By Sharon Gartland

How Does Your Garden Grow?

Nothing delights me more than a beautiful flower garden. When walking my dog through the neighborhood, I like to pause and appreciate the colors and fragrances that come from the yards on my street. One of my favorite stops is the front yard garden of my friend, Gretchen. She always has the most beautiful array of flowers, timed to bloom throughout the growing season, each plant carefully placed and tended to delight the senses. My front yard has flowers too, but it is a little more haphazard and overgrown. My garden plot is fertile and full of blooms, but lacks adequate organization and intentionality. Some of the plants that grow easily are dominating and disrupting the balance and beauty that I see in other yards. Let’s just say it won’t be on the neighborhood garden tour any time soon. The difference between these two gardens is that one of them is being cultivated and grown by a master gardener. Gretchen is trained to know what she is doing and brings all that gardening wisdom to the task of tending her front yard. The result is a visual and olfactory gift to the neighborhood.

I want my life to be like a garden that causes people to stop and wonder about the master gardener who designed and nurtured something so delightful. I want my own master gardener directing which plants stay and which plants go, knowing just the right amount of care required for each to flourish.

However, I think my life is more accurately depicted by the fecund unruliness found in my own front yard. I am once again reminded that I need Jesus to bring his wisdom to the task of designing my life. Left to my own limitations, I tend to let too much take root in my garden, afraid to remove some plants and unsure how to fully support the growth of the ones I desire to thrive. My prayer of late has been “Jesus, be my master gardener!”

When Mary Magdalene went to visit the garden tomb of Jesus, she encountered someone she thought was a gardener standing outside the now empty tomb:

At this, she turned around and saw Jesus standing there, but she did not realize that it was Jesus. He asked her, “Woman, why are you crying? Who is it you are looking for?” Thinking he was the gardener, she said, “Sir, if you have carried him away, tell me where you have put him, and I will get him.” Jesus said to her, “Mary.” She turned toward him and cried out in Aramaic, “Rabboni!” (which means “Teacher”). John 20:14-16

Mary Magdalene recognized Jesus, her beloved teacher, as soon as he called her by name. In her frantic distress and confusion, she had assumed Jesus was an ordinary gardener, making her job of anointing the body more difficult. But the risen Jesus, by speaking her name, had begun the process of transforming Mary from confusion and grief into one with a life of profound beauty and purpose. She laid down her funeral spices and immediately ran to tell the disciples that she had seen the Lord. The Master Gardener was at work, designing Mary’s life into something that pointed others to him.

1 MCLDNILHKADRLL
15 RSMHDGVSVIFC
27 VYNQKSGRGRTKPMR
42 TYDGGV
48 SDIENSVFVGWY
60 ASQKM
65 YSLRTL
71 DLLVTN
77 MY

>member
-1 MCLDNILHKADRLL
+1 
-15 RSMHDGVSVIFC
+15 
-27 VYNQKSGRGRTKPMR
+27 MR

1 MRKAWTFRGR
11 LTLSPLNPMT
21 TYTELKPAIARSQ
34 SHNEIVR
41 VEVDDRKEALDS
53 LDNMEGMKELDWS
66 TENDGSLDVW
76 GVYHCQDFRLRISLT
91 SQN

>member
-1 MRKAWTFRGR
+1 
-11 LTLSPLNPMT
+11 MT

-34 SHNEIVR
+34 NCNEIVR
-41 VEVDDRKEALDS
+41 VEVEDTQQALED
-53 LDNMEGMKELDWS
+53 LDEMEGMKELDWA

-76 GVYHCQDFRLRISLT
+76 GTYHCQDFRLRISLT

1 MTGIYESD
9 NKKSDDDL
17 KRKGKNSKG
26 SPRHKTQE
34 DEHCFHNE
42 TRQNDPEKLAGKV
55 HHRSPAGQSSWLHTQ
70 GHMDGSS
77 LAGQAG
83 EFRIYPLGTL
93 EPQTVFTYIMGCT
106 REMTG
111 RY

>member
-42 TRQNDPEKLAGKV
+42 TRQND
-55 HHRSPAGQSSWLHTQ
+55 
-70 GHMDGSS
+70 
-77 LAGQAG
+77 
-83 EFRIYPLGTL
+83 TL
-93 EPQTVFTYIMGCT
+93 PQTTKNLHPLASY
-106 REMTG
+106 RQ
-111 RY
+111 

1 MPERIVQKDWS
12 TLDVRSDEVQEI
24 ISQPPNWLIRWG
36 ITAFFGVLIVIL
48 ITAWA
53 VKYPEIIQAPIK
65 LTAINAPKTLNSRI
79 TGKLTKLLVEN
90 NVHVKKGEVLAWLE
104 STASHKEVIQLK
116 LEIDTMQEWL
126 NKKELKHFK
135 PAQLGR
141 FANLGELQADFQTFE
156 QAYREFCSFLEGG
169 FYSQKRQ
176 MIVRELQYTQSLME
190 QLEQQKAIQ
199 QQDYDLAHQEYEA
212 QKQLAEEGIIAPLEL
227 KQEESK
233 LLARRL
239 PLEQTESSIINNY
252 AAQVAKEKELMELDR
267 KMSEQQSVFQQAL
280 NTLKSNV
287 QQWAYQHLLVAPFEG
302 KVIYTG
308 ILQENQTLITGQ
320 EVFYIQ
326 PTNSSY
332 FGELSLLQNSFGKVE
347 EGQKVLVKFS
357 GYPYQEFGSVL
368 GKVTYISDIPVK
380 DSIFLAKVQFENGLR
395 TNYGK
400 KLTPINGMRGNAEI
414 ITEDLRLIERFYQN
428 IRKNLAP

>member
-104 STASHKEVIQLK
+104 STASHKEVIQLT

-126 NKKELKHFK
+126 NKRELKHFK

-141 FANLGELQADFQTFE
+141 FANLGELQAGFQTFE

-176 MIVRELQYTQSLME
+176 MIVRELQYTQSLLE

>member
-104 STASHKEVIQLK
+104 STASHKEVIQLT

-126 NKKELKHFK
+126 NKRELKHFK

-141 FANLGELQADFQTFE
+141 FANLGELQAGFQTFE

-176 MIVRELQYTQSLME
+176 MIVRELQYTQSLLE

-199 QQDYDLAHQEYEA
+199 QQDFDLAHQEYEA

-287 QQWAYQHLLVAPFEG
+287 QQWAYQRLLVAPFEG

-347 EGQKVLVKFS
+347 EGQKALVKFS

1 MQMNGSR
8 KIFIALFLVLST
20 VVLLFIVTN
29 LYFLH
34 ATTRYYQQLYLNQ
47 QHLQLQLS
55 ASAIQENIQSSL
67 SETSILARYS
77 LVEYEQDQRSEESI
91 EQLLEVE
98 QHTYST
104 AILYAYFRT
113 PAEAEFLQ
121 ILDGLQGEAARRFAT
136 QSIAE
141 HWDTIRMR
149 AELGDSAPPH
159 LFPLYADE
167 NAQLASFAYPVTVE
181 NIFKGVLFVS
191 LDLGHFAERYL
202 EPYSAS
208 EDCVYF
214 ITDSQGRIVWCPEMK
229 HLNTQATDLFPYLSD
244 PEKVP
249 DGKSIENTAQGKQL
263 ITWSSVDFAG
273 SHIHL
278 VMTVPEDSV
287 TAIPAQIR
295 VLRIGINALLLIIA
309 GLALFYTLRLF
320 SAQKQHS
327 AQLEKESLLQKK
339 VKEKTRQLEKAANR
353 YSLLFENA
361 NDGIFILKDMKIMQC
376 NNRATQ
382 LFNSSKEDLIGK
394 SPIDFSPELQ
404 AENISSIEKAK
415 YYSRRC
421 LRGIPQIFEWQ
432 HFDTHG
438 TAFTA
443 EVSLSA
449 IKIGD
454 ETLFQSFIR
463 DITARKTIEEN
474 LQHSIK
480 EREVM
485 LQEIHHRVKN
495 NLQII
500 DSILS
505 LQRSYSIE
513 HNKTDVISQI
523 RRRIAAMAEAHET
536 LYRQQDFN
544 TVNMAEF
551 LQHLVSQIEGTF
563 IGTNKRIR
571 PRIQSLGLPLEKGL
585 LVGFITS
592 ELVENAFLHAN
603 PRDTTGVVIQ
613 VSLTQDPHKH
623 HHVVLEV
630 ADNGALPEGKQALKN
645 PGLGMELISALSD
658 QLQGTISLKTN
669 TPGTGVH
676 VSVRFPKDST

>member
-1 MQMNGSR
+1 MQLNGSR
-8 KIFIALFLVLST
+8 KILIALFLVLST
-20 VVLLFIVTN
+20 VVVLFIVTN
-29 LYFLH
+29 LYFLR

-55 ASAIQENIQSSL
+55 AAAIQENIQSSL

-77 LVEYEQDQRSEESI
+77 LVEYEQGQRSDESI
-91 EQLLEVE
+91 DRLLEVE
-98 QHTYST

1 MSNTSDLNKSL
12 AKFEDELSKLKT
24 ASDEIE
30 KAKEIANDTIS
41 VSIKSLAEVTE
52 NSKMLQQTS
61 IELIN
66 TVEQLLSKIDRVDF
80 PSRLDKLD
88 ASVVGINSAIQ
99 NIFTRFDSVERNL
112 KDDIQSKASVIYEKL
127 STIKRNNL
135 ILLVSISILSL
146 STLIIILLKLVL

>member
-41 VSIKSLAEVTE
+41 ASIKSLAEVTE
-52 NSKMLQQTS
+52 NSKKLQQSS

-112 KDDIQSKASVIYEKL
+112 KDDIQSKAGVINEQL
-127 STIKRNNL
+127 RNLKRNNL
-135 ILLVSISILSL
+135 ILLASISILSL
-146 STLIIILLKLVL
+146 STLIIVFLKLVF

I wonder how often I have mistaken Jesus for an ordinary gardener, pushing him aside as a hindrance to the work I need to get done. My name, Sharon, literally means “fertile plain,” perhaps given to me as a name that indicated the full life I was to have one day. I am grateful for all the goodness that has sprung up in my life, but am clearly in need of help to properly tend it all. I pray that I have ears to hear Jesus speak my name and attend to his words of wisdom and guidance for my life.

The hardest part for me seems to be “plant removal.” It has become clear that I need to figure out what my showpiece plants are and which ones need to go. My husband and I recently made the painful decision to leave our small church. That clarity and direction came suddenly and unexpectedly, but I recognized the instructions because of my regular cry to Jesus to be my master gardener. If my friend Gretchen came to my yard and pointed her trowel at a plant and said, “This one should come out,” I would do it. She knows what she is talking about much more than I do. Woe to me if I ignore the master gardener in my life after inviting his direction.

What plants are in your garden? Is your garden one that refreshes and blesses your neighbors and points others to God as the gardener? Join me in seeking his masterful direction in our lives and let us know how it’s going!

About the Author

Sharon Gartland, OTD, OTR, is a Clinical Assistant Professor in the Occupational Therapy Program at UW-Madison where her specialty is in developmental disabilities.  She enjoys the combination of teaching, administrative and clinical responsibilities that makes up her job. She is the former national director of Women in the Academy & Professions and continues to participate in the ministry as a volunteer and frequent contributor. She is married to Craig Gartland, a local church pastor and former long-term InterVarsity staff and leader. Together they have four children who are gradually getting launched into the world as functional adults but continue to store a lot of their stuff in the basement. She believes strong prayer practices and a supportive faith community are key to flourishing in career and family life. 

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